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Estimating Inbreeding Rates in Natural Populations: Addressing the Problem of Incomplete Pedigrees

Overview of attention for article published in Journal of Heredity, May 2017
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  • In the top 25% of all research outputs scored by Altmetric
  • Good Attention Score compared to outputs of the same age (79th percentile)
  • Good Attention Score compared to outputs of the same age and source (78th percentile)

Mentioned by

blogs
1 blog
twitter
1 tweeter

Citations

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1 Dimensions

Readers on

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13 Mendeley
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Title
Estimating Inbreeding Rates in Natural Populations: Addressing the Problem of Incomplete Pedigrees
Published in
Journal of Heredity, May 2017
DOI 10.1093/jhered/esx032
Pubmed ID
Authors

Mark P. Miller, Susan M. Haig, Jonathan D. Ballou, E. Ashley Steel

Abstract

Understanding and estimating inbreeding is essential for managing threatened and endangered wildlife populations. However, determination of inbreeding rates in natural populations is confounded by incomplete parentage information. We present an approach for quantifying inbreeding rates for populations with incomplete parentage information. The approach exploits knowledge of pedigree configurations that lead to inbreeding coefficients of F = 0.25 and F = 0.125, allowing for quantification of Pr(I|k): the probability of observing pedigree I given the fraction of known parents (k). We developed analytical expressions under simplifying assumptions that define properties and behavior of inbreeding rate estimators for varying values of k. We demonstrated that inbreeding is overestimated if Pr(I|k) is not taken into consideration and that bias is primarily influenced by k. By contrast, our new estimator, incorporating Pr(I|k), is unbiased over a wide range of values of k that may be observed in empirical studies. Stochastic computer simulations that allowed complex inter- and intra-generational inbreeding produced similar results. We illustrate the effects that accounting for Pr(I|k) can have in empirical data by revisiting published analyses of Arabian oryx (Oryx leucoryx) and Red deer (Cervus elaphus). Our results demonstrate that incomplete pedigrees are not barriers for quantifying inbreeding in wild populations. Application of our approach will permit a better understanding of the role that inbreeding plays in the dynamics of populations of threatened and endangered species and may help refine our understanding of inbreeding avoidance mechanisms in the wild.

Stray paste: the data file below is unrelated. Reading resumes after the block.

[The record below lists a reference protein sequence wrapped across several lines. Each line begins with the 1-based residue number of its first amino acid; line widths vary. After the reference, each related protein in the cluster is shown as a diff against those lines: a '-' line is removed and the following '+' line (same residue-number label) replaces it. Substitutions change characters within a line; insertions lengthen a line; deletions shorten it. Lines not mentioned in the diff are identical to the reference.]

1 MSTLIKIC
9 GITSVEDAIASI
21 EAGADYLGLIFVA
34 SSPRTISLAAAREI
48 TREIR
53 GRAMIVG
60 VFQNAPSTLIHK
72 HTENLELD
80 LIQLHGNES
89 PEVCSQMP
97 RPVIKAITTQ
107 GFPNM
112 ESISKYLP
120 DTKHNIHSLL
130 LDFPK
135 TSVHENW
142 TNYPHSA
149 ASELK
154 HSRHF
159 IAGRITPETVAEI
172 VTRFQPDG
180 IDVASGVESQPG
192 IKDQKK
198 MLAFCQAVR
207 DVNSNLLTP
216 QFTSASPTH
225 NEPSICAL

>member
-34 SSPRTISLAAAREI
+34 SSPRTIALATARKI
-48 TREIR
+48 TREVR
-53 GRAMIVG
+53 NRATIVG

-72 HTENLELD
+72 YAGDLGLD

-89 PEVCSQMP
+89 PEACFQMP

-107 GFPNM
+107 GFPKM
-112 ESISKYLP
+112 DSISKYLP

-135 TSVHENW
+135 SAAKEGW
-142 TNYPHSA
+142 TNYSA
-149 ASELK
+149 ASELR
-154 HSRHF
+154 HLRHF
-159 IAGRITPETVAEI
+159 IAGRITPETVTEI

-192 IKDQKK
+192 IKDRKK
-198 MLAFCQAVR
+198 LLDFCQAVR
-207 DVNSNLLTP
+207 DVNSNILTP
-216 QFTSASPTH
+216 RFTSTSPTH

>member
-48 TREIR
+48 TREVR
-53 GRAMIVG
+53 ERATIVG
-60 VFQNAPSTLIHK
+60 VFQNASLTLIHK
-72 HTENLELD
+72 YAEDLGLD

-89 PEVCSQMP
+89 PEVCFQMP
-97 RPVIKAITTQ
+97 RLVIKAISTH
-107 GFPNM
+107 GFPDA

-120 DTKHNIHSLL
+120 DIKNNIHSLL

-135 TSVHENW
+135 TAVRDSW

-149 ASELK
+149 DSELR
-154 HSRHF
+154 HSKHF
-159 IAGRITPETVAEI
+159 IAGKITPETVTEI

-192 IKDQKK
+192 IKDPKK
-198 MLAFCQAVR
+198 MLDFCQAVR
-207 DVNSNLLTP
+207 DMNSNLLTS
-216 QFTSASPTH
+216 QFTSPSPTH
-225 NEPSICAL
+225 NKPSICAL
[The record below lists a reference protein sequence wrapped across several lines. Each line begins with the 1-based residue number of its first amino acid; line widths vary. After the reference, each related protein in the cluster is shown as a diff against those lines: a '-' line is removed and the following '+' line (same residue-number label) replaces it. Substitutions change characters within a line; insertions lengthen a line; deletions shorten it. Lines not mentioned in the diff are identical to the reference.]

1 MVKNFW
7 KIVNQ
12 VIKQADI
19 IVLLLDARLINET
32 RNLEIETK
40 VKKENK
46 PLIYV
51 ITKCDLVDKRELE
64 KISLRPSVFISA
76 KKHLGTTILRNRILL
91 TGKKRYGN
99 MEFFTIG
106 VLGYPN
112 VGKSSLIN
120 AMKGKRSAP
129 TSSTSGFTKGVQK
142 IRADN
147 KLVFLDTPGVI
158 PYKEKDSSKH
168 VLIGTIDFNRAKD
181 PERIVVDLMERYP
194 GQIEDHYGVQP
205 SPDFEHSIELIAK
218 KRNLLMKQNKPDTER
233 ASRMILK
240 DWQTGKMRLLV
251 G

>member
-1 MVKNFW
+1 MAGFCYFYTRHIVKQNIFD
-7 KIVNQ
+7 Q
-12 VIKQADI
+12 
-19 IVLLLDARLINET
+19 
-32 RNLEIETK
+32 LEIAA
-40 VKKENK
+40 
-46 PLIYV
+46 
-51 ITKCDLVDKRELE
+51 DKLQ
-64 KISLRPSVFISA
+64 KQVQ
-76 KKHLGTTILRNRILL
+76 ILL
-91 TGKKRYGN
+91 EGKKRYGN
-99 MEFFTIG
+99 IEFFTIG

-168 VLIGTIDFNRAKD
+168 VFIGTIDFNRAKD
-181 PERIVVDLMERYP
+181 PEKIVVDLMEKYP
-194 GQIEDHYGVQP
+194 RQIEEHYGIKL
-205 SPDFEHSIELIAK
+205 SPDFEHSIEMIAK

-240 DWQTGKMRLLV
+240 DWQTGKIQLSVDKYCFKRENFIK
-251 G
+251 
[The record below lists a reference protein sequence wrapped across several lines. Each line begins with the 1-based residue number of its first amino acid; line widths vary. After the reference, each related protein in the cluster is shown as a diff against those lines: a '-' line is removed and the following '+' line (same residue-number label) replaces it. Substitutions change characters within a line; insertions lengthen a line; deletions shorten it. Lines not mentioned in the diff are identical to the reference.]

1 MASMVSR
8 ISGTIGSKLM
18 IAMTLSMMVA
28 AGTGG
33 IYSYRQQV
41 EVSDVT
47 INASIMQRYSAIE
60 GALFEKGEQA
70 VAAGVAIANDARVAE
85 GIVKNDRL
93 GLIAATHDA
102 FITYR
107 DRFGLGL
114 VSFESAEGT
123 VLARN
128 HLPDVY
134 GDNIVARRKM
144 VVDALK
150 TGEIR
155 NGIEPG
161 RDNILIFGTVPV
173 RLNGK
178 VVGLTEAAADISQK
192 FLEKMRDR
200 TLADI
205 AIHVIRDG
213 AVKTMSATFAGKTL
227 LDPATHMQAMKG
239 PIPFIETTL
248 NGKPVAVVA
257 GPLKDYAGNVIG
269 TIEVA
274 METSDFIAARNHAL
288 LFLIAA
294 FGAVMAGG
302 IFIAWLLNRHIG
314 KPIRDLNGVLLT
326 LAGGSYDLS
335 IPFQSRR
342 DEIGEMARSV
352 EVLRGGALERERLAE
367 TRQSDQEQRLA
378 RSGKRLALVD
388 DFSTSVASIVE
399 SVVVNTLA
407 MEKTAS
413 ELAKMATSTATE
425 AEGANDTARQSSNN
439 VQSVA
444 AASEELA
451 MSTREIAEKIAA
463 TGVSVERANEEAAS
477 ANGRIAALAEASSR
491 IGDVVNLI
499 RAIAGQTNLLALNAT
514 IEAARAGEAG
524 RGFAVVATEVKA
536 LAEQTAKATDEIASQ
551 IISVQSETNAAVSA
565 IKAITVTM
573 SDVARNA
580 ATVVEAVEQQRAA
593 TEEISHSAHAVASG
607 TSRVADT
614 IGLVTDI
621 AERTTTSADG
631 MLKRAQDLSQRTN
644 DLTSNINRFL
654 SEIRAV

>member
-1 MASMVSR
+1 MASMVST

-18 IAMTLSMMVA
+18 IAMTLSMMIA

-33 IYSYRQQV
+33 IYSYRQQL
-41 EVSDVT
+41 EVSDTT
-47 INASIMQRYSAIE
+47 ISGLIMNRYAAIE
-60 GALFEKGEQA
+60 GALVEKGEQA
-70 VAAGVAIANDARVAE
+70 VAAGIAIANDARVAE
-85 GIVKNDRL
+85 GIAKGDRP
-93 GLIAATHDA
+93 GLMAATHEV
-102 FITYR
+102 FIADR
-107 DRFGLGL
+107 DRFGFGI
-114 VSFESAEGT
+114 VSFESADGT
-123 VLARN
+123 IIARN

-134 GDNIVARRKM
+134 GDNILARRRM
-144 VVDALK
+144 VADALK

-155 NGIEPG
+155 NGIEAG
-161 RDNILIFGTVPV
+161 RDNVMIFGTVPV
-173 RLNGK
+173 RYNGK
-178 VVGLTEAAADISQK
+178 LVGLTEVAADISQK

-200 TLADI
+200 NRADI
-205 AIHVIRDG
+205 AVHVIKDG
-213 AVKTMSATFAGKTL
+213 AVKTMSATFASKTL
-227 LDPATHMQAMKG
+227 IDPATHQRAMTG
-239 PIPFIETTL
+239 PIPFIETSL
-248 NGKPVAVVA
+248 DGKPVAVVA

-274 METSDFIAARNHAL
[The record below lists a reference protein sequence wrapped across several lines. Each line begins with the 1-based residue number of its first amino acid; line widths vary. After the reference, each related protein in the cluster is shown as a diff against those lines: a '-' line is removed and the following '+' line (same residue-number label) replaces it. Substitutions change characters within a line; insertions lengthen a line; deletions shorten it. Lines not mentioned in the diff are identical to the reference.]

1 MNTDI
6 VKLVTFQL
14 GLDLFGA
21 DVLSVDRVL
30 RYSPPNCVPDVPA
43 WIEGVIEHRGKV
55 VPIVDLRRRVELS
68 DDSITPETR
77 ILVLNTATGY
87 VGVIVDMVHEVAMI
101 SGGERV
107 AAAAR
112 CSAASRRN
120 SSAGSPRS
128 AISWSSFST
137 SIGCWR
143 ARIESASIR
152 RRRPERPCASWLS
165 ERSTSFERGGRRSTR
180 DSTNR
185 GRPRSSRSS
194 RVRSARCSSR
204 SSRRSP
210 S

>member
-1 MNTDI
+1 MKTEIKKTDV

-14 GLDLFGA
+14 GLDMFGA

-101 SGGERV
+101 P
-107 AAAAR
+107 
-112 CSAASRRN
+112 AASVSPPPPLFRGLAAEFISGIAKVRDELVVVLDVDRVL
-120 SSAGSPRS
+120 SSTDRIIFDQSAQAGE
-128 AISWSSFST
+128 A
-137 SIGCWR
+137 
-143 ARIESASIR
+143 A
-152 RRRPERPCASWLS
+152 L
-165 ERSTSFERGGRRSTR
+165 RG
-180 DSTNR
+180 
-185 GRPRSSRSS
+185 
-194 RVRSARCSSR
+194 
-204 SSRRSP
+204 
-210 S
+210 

Twitter Demographics

The data shown below were collected from the profile of 1 tweeter who shared this research output. Click here to find out more about how the information was compiled.

Mendeley readers

The data shown below were compiled from readership statistics for 13 Mendeley readers of this research output. Click here to see the associated Mendeley record.

Geographical breakdown

Country Count As %
Unknown 13 100%

Demographic breakdown

Readers by professional status Count As %
Researcher 3 23%
Student > Master 2 15%
Student > Bachelor 2 15%
Other 2 15%
Student > Ph. D. Student 2 15%
Other 2 15%
Readers by discipline Count As %
Agricultural and Biological Sciences 7 54%
Environmental Science 3 23%
Unspecified 1 8%
Biochemistry, Genetics and Molecular Biology 1 8%
Arts and Humanities 1 8%
Other 0 0%

Attention Score in Context

This research output has an Altmetric Attention Score of 9. This is our high-level measure of the quality and quantity of online attention that it has received. This Attention Score, as well as the ranking and number of research outputs shown below, was calculated when the research output was last mentioned on 31 July 2018.
All research outputs
#1,728,388
of 12,422,413 outputs
Outputs from Journal of Heredity
#154
of 1,010 outputs
Outputs of similar age
#53,150
of 263,097 outputs
Outputs of similar age from Journal of Heredity
#5
of 23 outputs
Altmetric has tracked 12,422,413 research outputs across all sources so far. Compared to these this one has done well and is in the 85th percentile: it's in the top 25% of all research outputs ever tracked by Altmetric.
So far Altmetric has tracked 1,010 research outputs from this source. They typically receive a little more attention than average, with a mean Attention Score of 6.6. This one has done well, scoring higher than 84% of its peers.
Older research outputs will score higher simply because they've had more time to accumulate mentions. To account for age we can compare this Altmetric Attention Score to the 263,097 tracked outputs that were published within six weeks on either side of this one in any source. This one has done well, scoring higher than 79% of its contemporaries.
We're also able to compare this research output to 23 others from the same source and published within six weeks on either side of this one. This one has done well, scoring higher than 78% of its contemporaries.